While we don’t advocate for any one particular pathway, we continue to campaign for access to timely, holistic and supportive healthcare for trans youth, including access to puberty blockers and hormones for those who need them. 

What is Mermaids’ stance on private, overseas and unregulated care?

We do not advocate that children, young people and families access care from unregulated sources. However, we acknowledge the prevalence of trans young people and families who are unable to get the care they need from regulated sources and therefore we take a harm reduction position to private, overseas and unregulated care.

What is Mermaids’ relationship with NHS England’s gender services? 

As the largest UK charity supporting trans children and their families, many of the people that use our services are also within NHS England’s gender services (formerly GIDS) system, or are considering where to find medical support. We provide families and young people with information about services offered by the NHS only, and have previously liaised with the GIDS service regarding service user feedback and experiences.  

Our Services

What training do helpline staff receive? 

All staff and volunteers are trained in safeguarding, GDPR and data protection, and Mermaids’ own internal policies, procedures and systems before starting any direct contact work for the charity. This ensures they are able to notice and appropriately react to any safeguarding concerns that may arise.  

Staff will also attend other sessions depending on their role such as hate crime prevention, dealing with trauma and online community management, as well as sessions to further understand different lived experiences.

When do you limit your helpline hours? 

If levels of abuse towards our helpline staff and volunteers reach intolerable levels, we may close our helpline or reduce our hours in order to look after our team’s wellbeing.

We continually monitor our helpline and check in with our team regularly. We refer contacts of an abusive and criminal nature to the police with the help of Galop.

How secure is your Forum? 

We have robust security and moderation processes in place to ensure our forum groups are a safe space for trans, non-binary and gender diverse young people and their families. 

Security of our platforms and safeguarding of young people is of the utmost importance to us and we will continue to regularly review our processes and procedures to make sure our forums remain safe and secure. 

In August 2022, a journalist gained access to the Youth forums by posing as a 14-year-old in need of support, seemingly with the aim of discrediting Mermaids. This person was caught in the moderation process and was blocked. The purpose of gaining access fraudulently to the youth forums was to secure the provision of a binder, however due to our moderation processes, concerns were raised and a binder was not sent. 

How do we restrict access to the Forum?

Mermaids has a rigorous application process in place for applications and moderations of new Forum members. The process ensures, as far as possible, that members of the forum groups are genuinely members of the communities we exist to serve.

Should there be any violation of our terms, there are mechanisms in place to ensure these are dealt with appropriately. This could include, but are not limited to, these individuals being removed from the forum. All action taken at any time is done proportionately.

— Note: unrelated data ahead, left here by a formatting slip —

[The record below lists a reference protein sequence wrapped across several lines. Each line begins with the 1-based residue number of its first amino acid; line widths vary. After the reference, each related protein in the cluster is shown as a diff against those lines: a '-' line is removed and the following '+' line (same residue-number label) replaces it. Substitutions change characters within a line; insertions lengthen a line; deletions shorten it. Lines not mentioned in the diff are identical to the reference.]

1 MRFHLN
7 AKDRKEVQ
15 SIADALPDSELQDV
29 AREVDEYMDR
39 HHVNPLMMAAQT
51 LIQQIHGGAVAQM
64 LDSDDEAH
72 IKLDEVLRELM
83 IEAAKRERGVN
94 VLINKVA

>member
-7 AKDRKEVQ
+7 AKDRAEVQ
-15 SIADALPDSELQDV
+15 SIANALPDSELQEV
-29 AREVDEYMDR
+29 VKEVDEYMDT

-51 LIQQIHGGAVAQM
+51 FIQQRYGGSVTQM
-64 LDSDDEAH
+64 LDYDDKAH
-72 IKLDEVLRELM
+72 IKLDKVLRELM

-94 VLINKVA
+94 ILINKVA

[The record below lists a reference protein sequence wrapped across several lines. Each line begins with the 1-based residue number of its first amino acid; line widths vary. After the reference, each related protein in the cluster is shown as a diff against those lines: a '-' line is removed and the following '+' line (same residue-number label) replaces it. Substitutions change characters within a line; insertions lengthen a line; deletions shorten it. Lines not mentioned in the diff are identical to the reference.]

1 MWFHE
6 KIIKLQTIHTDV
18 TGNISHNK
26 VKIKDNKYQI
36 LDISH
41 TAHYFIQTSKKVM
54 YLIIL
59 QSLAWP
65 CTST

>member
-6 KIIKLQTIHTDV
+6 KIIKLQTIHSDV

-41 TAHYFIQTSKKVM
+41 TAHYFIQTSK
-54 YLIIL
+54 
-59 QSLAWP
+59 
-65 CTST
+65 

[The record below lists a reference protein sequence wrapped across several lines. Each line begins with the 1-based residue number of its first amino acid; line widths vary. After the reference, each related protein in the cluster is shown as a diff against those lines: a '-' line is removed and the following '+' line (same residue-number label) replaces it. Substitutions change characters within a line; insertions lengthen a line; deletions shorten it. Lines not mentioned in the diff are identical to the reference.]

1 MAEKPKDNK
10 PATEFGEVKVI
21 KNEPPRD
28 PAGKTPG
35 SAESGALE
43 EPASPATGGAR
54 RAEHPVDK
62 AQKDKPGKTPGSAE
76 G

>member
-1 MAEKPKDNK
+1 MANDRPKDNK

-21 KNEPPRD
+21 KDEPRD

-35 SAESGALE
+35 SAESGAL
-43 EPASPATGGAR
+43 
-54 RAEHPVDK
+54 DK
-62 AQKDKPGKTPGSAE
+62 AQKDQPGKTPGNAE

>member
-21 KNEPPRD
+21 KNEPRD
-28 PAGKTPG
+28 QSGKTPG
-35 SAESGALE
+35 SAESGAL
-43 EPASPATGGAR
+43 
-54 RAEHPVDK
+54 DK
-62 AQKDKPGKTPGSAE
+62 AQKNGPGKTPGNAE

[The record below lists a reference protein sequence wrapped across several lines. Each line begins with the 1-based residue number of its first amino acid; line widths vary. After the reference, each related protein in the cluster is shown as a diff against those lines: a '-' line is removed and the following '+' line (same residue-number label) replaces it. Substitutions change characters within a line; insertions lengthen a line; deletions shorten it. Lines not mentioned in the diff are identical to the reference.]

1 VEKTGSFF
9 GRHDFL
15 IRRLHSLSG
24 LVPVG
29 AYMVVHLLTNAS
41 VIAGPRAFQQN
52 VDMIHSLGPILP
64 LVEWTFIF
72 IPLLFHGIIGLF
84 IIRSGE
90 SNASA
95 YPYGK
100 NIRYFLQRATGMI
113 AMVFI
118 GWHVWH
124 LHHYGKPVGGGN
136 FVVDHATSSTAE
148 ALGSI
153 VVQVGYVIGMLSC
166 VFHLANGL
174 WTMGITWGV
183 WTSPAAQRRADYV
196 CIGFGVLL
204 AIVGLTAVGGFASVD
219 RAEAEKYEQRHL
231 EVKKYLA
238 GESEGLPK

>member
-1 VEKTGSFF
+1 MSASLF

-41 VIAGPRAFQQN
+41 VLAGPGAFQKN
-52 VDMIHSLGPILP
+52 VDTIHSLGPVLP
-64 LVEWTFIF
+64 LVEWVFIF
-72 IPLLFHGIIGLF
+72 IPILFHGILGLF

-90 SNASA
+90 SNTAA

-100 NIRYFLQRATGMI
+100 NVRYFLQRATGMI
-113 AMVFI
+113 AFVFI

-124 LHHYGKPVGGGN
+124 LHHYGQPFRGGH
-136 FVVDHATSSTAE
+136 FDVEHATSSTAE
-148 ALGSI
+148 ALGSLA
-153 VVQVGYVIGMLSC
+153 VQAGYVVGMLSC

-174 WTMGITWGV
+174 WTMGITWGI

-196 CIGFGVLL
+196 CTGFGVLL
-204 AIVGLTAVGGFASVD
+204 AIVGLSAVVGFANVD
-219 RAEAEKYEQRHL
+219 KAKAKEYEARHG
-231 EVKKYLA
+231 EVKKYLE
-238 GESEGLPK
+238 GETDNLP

How does the charity safeguard its Forum?

All of our forum moderators receive comprehensive training, including safeguarding training, and everyone using the forum has to comply with a strict code of conduct, which prohibits the sharing of personal information, including online identities. They follow our forum moderation guidelines at all times.

We know there is a wealth of misinformation elsewhere on the internet, and so we seek to provide a space for young people to access support from trained professionals in a safe, protected environment. 

All posts on the forum groups are visible to everyone in those groups. We do not allow peer to peer only conversations. Staff moderate the groups on an hourly basis as part of a rota. The safety and well-being of our service users is paramount, and our systems are designed to automatically flag anything that may be a concern. If a young person is identified as being specifically vulnerable, their post will not be shared, and in line with our safeguarding procedures, this will be escalated and actioned accordingly.

Our safeguarding policy exists to ensure, as far as possible, that every child, regardless of their age, disability, gender identity, race, religion or belief, sex, or sexual orientation, has a right to equal protection from harm, including while using our online forum groups. 

The charity has the welfare and wellbeing of its service users as its utmost priority at all times and all forum groups are strictly moderated in accordance with this policy. Mermaids has a Designated Safeguarding Lead, and a Deputy Designated Safeguarding Lead, who have the principal objective of overseeing and ensuring that our safeguarding children, young people and adult’s policy is fully implemented at all times.

All helpline staff are trained to moderate the member forums regularly. All moderators have the power to restrict conversations, reinstate full moderation for a user for all posts and if necessary, remove a user entirely. All new members of our Forum have their initial posts reviewed and authorised before they are made available to other members. 

The rules of our Forum are made clear to all members about where people can go should they require urgent support and our service users are required to acknowledge that Mermaids does not offer crisis counselling or support prior to accessing our forums.   

Are there any further safeguarding processes for young people with additional needs on the forums?